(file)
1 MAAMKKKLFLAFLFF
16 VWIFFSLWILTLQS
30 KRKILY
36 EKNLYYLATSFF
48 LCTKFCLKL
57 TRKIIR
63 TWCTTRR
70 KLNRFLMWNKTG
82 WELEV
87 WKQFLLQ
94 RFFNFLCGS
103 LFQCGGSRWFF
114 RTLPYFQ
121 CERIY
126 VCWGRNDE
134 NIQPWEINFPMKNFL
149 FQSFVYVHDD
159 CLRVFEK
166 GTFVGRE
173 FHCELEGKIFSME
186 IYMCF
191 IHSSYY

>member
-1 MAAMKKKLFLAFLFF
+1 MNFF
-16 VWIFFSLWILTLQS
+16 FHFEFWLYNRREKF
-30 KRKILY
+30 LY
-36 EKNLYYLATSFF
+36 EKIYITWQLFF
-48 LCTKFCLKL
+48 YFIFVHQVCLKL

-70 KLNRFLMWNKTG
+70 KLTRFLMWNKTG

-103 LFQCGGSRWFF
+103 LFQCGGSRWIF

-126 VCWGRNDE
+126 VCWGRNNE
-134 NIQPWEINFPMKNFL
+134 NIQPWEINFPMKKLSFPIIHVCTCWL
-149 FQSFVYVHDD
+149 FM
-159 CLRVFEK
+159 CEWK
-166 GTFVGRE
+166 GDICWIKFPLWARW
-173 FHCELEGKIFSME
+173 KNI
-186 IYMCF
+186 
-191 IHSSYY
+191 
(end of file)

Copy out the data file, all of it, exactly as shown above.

1 MAAMKKKLFLAFLFF
16 VWIFFSLWILTLQS
30 KRKILY
36 EKNLYYLATSFF
48 LCTKFCLKL
57 TRKIIR
63 TWCTTRR
70 KLNRFLMWNKTG
82 WELEV
87 WKQFLLQ
94 RFFNFLCGS
103 LFQCGGSRWFF
114 RTLPYFQ
121 CERIY
126 VCWGRNDE
134 NIQPWEINFPMKNFL
149 FQSFVYVHDD
159 CLRVFEK
166 GTFVGRE
173 FHCELEGKIFSME
186 IYMCF
191 IHSSYY

>member
-1 MAAMKKKLFLAFLFF
+1 MNFF
-16 VWIFFSLWILTLQS
+16 FHFEFWLYNRREKF
-30 KRKILY
+30 LY
-36 EKNLYYLATSFF
+36 EKIYITWQLFF
-48 LCTKFCLKL
+48 YFIFVHQVCLKL

-70 KLNRFLMWNKTG
+70 KLTRFLMWNKTG

-103 LFQCGGSRWFF
+103 LFQCGGSRWIF

-126 VCWGRNDE
+126 VCWGRNNE
-134 NIQPWEINFPMKNFL
+134 NIQPWEINFPMKKLSFPIIHVCTCWL
-149 FQSFVYVHDD
+149 FM
-159 CLRVFEK
+159 CEWK
-166 GTFVGRE
+166 GDICWIKFPLWARW
-173 FHCELEGKIFSME
+173 KNI
-186 IYMCF
+186 
-191 IHSSYY
+191 